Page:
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Writing and Understanding C++ . Writing programs in any language requires understanding the syntax and semantics of the programming language as well as language-independent skills in programming. Syntax is similar to rules of spelling and grammar: i before e except after c

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Writing and understanding c l.jpg
Writing and Understanding C++

  • Writing programs in any language requires understanding the syntax and semantics of the programming language as well as language-independent skills in programming.

    • Syntax is similar to rules of spelling and grammar:

      • i before e except after c

      • The relationship between a command and a quote,

        “this is a fact,” or “this is a fact”,

    • Semantics is what a program (or English sentence) means

      • You ain’t nothing but a hound dog.

      • La plume de ma tante est sur la porte.

  • At first it seems like the syntax is hard to master, but the semantics are much harder

    • Natural languages are more forgiving than programming languages.


Toward an understanding of c l.jpg
Toward an Understanding of C++

  • Traditional first program, doesn’t convey power of computing but it illustrates basic components of a simple program

    #include <iostream>

    using namespace std;

    // traditional first program

    int main()

    {

    cout << "Hello world" << endl;

    return 0;

    }

  • This program must be edited/typed, compiled, linked and executed.

  • Other languages don’t use compile/link phase, examples?


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Anatomy of a C++ Program

  • #include statements make libraries of classes and functions accessible to the program

    • Compiler needs access to interface, what the functions look like, but not to implementation

    • Linker/Loader needs access to implementations

    • Helps programmers develop code independently

  • Comments make programs readable by humans

    • The cost of program maintenance is often far greater than the cost of program development

    • Use comments liberally, but make them meaningful


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More C++ Anatomy

  • Programmer-defined functions

    • Functions are abstractions that help you to reuse ideas and code

    • The square root key on a calculator invokes a function

    • The chorus of a song is a similar abstraction

    • One word, e.g., “chorus”, takes the place of many or represents a concept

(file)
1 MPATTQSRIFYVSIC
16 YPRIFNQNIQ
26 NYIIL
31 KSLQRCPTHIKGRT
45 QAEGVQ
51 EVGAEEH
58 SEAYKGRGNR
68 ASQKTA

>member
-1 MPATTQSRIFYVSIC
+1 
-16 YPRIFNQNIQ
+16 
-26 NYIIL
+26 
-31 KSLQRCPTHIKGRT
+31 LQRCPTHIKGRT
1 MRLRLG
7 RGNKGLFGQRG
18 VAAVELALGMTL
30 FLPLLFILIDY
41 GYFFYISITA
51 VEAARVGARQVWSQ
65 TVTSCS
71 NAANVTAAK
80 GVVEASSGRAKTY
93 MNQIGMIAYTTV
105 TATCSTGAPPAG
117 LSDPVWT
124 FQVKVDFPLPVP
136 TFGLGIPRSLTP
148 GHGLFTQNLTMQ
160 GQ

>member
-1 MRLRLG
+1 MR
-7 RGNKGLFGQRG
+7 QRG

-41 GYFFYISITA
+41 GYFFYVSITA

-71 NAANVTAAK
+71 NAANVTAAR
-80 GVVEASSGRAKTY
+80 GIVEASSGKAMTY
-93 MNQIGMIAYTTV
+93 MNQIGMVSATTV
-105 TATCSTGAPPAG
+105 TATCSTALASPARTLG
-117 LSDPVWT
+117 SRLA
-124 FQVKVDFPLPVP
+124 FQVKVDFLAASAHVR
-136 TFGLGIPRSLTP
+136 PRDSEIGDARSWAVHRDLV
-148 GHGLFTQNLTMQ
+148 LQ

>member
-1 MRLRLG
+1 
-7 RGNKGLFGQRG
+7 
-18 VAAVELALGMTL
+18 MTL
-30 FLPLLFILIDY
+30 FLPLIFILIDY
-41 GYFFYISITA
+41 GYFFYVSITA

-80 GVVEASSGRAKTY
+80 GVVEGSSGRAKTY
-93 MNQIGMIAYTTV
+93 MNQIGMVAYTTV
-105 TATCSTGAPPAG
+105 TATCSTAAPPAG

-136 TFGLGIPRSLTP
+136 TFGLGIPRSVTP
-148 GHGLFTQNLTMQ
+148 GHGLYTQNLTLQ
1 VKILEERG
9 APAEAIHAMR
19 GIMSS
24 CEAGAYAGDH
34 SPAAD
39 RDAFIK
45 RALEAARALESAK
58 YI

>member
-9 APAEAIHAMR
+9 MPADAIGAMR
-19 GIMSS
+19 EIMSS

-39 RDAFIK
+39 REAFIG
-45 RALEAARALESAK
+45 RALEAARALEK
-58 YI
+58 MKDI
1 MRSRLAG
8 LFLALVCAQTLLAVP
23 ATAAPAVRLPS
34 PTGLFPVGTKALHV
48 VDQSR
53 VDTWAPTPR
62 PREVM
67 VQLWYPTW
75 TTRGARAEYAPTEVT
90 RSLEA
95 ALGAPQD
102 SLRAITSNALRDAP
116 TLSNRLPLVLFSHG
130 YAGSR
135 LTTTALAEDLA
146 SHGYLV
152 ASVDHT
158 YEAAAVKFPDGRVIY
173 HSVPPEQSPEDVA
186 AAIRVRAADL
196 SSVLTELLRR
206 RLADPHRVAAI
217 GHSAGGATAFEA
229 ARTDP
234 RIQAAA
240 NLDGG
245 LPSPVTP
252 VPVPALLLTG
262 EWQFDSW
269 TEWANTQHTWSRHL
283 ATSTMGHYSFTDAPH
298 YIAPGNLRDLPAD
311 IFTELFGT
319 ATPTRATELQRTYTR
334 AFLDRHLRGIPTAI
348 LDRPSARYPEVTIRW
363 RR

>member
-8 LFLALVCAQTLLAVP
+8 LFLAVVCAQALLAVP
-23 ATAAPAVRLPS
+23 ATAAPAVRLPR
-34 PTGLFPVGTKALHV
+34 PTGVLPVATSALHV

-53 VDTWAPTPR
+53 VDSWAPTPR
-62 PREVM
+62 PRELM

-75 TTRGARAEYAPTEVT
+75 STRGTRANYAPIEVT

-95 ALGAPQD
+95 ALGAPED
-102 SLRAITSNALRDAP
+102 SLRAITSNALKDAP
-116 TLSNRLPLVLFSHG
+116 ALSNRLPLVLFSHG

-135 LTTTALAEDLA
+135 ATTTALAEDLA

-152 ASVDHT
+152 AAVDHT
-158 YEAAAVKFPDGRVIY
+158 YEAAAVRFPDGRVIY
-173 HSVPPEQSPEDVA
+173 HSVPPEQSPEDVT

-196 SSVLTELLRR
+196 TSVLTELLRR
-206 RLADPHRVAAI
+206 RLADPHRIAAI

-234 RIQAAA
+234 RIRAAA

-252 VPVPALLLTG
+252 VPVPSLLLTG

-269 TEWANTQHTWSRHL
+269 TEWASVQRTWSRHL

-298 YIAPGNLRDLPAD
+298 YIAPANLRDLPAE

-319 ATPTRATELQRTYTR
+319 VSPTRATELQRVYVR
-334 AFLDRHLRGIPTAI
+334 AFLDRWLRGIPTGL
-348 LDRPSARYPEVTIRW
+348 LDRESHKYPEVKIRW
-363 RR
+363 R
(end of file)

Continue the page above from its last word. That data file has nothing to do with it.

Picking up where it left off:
• A program is a collection of functions and classes

  • Programs may be implemented in more than one file, but there is only one main function

    • Execution of the program begins with main

    • The main function returns a value to the operating system or environment


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Dennis Ritchie

  • Developed C and Unix

  • Shared 1983 Turing award and National Medal of Science in 1999

    “We wanted to preserve not just a good environment in which to do programming, but a system around which a fellowship could form”

  • Unix was

    • Free to Universities

    • Expensive originally

    • Linux precursor?


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Execution and Flow Control

  • Execution of C++ programs is organized around statements

    • A statement executes, it may cause another statement to execute

    • Statements execute sequentially, or as governed by control that repeats a group of statements or selects one of several groups to execute

      • Control statements covered later; for now sequential flow

  • Syntax determines what’s in a statement, semantics determines construction of program from statements

  • Output will be part of our programs

    • cout is the output stream, objects are placed on the stream

    • Objects are strings, numbers, many other types


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Stream output

  • cout is the standard output stream, use cerr for errors and other streams later. Accessible via #include<iostream>

    • Objects inserted onto stream with insertion operator <<

    • Different objects separated by insertion operator <<

      cout << "yadda yadda yadda" << endl;

      cout << " gross = " << 12*12 << endl;

      cout << 5 << " in. = "

      << 5*2.54 << " cm. " << endl;

  • String literals in quotes, other expressions are evaluated before being output.

    • endl is the “end of line” object (IO manipulator)

    • Can also output "\n" or "\t" or "\"" (escape sequences)


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More about streams and syntax

  • C++ statements are terminated by a semi-colon

    cout << 3.14159*10*10 << " = area "

    << " of circle with radius = "

    << 10 << ", circ = " << 2*10*3.14159

    << endl;

  • Thinking ahead:

    • Repetition of radius, problems?

    • Repetition of p, problems?

    • What’s better, several statements, or one long statement?

    • Evaluating expressions: rules of arithmetic?

    • Differences between 2*3 and 2*3.0 ?


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Toward Using Functions

#include <iostream>

using namespace std;

int main()

{

cout << " |||||||||||||||| " << endl;

cout << " | | " << endl;